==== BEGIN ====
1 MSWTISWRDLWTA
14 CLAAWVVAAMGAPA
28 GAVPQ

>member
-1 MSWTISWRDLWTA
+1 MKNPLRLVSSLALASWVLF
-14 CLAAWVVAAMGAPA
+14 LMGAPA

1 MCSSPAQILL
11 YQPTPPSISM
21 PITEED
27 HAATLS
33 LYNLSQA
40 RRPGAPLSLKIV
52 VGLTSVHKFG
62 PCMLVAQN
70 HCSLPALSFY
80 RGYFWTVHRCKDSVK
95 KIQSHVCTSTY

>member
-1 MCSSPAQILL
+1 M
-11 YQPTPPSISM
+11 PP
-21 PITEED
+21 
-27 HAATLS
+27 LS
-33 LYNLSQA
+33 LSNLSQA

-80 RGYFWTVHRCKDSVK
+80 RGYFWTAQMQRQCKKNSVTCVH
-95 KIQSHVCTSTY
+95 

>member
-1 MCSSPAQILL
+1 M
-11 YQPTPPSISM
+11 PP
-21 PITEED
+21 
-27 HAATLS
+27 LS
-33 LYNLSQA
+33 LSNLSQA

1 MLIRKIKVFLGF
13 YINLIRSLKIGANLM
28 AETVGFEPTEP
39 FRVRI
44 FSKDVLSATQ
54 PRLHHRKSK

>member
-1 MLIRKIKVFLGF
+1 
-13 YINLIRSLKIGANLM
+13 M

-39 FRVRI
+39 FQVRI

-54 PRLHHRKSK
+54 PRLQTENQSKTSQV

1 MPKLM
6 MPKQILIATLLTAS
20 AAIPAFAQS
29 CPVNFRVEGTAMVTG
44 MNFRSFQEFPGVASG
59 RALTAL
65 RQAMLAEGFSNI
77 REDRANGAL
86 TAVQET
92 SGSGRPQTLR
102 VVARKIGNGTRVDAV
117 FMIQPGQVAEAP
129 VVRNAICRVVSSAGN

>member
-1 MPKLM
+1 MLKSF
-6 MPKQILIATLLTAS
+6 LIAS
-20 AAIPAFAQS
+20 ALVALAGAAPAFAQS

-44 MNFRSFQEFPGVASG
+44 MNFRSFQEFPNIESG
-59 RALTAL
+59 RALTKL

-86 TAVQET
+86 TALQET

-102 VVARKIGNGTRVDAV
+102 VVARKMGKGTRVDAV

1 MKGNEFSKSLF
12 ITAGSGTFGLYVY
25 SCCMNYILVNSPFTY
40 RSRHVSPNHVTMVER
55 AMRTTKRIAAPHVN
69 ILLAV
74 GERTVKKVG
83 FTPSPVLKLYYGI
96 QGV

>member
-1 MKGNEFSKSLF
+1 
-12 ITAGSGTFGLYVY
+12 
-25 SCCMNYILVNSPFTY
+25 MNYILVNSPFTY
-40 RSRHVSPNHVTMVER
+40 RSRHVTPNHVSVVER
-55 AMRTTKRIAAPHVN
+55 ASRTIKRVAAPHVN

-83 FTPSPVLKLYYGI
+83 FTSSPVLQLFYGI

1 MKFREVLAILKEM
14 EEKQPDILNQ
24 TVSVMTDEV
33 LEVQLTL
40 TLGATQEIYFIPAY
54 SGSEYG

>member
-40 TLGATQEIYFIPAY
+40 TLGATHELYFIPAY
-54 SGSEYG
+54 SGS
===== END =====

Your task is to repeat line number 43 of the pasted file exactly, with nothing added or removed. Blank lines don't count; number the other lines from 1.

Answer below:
+27 LS